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How much air does an LP85 hold at 2400 PSI?

Discussion in 'Tanks, Valves and Bands' started by CaveSloth, Sep 23, 2019.

  1. KWS

    KWS ScubaBoard Supporter ScubaBoard Supporter

    # of Dives: 500 - 999
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    It is what you just said. liters * bar to et total liters of gas in tank. the point i think is that not all tanks are equal,,,, like the S80 and the C80. both 80's but one is like 12 ltrs and the other is like 10 or 11 liters. tank factor will reflect the difference.
     
  2. KWS

    KWS ScubaBoard Supporter ScubaBoard Supporter

    # of Dives: 500 - 999
    Location: SE TEXAS
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    thats part of hte problem i America. no one sells tanks as anything other than xxx cf , psi and material. al80 ,,, hp steel 100 etc. you will probably never see in a shop a tank labeled as a 13L 200 bar tank only as a AL S80.
     
  3. KWS

    KWS ScubaBoard Supporter ScubaBoard Supporter

    # of Dives: 500 - 999
    Location: SE TEXAS
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    I wouols suspect tha if the tank was marked other than an increment of 5 then it is probalby accurate. so if you have an lp76 adn it has a service pressure of 2400 then you multiply the 76 by I think 28.5 to convert form cu ft to liters and then divide that by the bar of the tank. for a 2400 tank that is about 163

    76 x 28.5 is 2166 ltrs then ltrs / bar 2166 / 163 equals 13.2 liters water volumn. you have a 13 liter tank.

    ifyouwant to do this iperial then 2400 / 76 and that is 31.6 pai per cuft. if they put 2000 psi in the tank to top it off then you bought 2000 / 31.6 cu ft.
     
  4. KWS

    KWS ScubaBoard Supporter ScubaBoard Supporter

    # of Dives: 500 - 999
    Location: SE TEXAS
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    you filled 7# and got 2400 psi thats 342 psi for pound of gas. full tank is 3550 so you have 10.3 pounds of gas in the tank air is 8# per 100 cuft so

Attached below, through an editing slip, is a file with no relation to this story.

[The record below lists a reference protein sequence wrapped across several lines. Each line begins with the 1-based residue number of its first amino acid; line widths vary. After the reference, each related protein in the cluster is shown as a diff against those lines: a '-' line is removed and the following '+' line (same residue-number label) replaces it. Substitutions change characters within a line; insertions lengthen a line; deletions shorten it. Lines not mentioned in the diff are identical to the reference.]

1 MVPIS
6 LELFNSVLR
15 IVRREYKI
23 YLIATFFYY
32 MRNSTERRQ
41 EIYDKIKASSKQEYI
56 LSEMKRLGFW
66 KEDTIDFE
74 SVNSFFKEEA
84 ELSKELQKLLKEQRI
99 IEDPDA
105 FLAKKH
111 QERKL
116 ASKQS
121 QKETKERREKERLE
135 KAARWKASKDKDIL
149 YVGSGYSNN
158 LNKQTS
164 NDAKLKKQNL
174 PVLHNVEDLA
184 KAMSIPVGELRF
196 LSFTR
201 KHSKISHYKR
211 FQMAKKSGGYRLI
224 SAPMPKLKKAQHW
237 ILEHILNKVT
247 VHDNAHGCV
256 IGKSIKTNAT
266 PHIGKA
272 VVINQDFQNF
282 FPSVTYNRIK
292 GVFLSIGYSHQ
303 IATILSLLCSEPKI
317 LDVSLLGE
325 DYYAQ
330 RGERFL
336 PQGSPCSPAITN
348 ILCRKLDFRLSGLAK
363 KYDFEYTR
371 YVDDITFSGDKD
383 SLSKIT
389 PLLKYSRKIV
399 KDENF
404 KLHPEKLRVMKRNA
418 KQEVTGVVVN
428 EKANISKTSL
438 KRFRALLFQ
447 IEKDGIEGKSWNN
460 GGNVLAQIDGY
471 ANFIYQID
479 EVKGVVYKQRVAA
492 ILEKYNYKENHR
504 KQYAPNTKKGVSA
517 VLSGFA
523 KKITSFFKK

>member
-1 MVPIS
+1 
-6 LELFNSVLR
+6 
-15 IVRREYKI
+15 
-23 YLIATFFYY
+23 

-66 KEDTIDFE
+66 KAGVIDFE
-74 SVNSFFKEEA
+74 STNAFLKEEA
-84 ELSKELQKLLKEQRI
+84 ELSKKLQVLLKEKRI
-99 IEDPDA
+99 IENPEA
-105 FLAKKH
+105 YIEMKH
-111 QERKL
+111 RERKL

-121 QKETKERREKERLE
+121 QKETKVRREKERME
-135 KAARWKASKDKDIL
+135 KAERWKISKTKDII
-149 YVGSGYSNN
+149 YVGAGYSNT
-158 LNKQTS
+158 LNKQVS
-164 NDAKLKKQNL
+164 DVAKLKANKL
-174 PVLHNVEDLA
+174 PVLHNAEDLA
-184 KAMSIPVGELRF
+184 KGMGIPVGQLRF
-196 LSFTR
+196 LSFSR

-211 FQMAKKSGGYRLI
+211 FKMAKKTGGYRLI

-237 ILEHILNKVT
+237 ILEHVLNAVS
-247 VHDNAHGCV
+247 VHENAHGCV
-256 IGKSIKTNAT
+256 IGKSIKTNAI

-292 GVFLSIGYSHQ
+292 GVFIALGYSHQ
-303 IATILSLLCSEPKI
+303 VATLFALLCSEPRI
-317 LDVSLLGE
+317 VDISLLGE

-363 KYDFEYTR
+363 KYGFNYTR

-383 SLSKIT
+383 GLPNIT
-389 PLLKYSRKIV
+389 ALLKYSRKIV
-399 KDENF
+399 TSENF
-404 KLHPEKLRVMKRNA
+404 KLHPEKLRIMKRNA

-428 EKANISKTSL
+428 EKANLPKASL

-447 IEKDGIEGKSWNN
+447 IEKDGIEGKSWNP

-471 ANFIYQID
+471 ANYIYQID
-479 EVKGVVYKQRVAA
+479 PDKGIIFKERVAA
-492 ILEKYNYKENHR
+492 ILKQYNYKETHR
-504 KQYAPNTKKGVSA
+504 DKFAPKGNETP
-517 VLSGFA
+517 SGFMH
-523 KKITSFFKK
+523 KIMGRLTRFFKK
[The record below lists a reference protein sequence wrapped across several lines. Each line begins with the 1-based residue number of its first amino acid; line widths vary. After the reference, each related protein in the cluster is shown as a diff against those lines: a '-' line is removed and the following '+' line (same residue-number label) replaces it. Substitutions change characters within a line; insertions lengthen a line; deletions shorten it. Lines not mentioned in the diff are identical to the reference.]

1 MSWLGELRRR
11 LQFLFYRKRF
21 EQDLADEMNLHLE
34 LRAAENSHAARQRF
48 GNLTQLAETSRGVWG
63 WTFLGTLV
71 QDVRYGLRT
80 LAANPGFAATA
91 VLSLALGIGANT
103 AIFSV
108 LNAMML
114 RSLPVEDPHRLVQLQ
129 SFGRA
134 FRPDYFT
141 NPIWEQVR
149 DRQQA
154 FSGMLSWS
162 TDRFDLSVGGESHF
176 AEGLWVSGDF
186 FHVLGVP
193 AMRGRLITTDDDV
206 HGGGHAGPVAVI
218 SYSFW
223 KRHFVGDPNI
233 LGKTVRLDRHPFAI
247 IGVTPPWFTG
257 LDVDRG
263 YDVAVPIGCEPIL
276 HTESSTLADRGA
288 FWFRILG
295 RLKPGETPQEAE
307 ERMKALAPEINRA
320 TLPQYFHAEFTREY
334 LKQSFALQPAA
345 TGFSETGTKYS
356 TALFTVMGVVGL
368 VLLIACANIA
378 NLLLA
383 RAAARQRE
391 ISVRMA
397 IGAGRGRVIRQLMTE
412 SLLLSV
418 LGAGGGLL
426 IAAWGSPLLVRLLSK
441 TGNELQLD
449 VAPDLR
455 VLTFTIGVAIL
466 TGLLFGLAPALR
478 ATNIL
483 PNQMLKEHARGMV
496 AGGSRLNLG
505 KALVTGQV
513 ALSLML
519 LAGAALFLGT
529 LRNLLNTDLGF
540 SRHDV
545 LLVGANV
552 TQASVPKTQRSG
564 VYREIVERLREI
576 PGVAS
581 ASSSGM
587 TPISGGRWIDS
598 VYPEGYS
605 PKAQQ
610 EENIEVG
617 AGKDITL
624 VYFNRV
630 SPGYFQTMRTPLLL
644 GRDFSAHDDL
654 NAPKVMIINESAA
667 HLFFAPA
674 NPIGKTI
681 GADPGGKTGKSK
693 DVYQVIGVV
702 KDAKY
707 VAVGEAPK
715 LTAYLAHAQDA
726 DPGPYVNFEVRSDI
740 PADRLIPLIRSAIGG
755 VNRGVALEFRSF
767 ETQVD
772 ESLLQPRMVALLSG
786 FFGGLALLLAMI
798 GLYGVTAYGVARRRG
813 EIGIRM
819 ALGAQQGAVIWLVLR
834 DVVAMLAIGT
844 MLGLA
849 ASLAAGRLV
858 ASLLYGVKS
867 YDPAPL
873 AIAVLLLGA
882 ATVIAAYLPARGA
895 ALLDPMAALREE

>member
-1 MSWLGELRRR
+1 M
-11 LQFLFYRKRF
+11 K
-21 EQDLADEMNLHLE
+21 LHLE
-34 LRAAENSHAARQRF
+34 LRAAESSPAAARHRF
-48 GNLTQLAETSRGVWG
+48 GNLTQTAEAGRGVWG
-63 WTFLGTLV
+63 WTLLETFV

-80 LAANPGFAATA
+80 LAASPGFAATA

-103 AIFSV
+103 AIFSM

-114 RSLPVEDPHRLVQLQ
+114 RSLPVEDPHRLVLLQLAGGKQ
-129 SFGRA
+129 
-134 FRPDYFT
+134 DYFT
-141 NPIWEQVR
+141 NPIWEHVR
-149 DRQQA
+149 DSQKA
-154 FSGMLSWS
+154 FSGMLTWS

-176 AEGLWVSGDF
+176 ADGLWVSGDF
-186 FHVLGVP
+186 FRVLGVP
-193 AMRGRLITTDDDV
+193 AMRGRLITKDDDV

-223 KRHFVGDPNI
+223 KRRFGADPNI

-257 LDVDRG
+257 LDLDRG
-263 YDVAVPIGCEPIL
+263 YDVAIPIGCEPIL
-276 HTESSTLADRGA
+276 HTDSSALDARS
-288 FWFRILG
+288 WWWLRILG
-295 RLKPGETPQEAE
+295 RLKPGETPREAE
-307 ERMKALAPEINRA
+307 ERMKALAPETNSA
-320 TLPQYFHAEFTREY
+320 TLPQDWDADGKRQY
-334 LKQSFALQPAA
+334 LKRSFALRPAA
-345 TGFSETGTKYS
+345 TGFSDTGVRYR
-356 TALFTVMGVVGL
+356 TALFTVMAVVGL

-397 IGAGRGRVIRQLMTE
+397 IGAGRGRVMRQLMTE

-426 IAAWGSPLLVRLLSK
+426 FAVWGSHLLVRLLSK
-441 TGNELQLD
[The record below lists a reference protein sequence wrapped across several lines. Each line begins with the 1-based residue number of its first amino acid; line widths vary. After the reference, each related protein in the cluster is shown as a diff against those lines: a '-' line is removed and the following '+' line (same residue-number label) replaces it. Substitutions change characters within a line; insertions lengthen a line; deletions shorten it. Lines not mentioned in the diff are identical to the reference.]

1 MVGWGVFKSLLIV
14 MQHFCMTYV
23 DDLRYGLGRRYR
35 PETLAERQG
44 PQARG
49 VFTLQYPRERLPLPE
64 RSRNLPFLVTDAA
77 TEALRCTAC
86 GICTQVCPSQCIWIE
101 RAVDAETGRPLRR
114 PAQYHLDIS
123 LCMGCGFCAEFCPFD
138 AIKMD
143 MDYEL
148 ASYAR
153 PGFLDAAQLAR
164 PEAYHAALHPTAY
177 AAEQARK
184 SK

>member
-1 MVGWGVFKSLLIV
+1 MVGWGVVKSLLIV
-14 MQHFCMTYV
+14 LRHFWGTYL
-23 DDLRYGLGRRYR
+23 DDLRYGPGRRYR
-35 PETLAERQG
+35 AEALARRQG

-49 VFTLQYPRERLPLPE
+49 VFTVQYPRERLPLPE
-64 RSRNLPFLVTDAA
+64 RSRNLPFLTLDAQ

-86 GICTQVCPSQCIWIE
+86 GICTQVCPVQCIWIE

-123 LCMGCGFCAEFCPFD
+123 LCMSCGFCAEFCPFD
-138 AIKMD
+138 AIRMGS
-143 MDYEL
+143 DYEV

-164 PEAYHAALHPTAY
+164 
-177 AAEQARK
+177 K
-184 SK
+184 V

10.3 / 8 = 1.29 units of 100 cuft you have a tank with 129 cuft in it.
     
  5. Lorenzoid

    Lorenzoid idling in neutral buoyancy

    # of Dives: 500 - 999
    Location: Atlanta, USA
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    So the Europeans sort of have what we would call HP and LP versions of a 13L tank? And being rule-abiding, I am guessing they don’t make a habit of filling tanks beyond their service pressure.
     
  6. Storker

    Storker Divemaster

    # of Dives: 100 - 199
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    Almost, but not quite.

    The most common tank sizes - at least around here - are 7, 8.5, 10, 12, 15 and 18L. Fill pressures are 200, 232 and 300 bar. 200 bar is getting obsolete, 232 bar is rather popular since it provides a good balance between capacity and weight - and since compressibility still isn't much of an issue if you PP blend - and 300 bar tanks are preferred by those who appreciate a slightly more negatively buoyant tank.

    Typical rec twinsets are D7x300 or D8.5x232, but I've seen D4 and D6 as well
    Typical rec singles are 10, 12 or 15L, in 200, 232 or 300 bar (except 15x300, which is a true beast to schlep)
    The typical tech twinset is D12x232. D15 and D18 are only for those with extreme gas reserve requirements, and quite a few of those are switching to rebreathers nowadays.

    And it's generally steel. Al tanks are almost only used as ponies or stages due to them being largely neutrally buoyant (plus a little, minus a little, depending on how full or empty they are).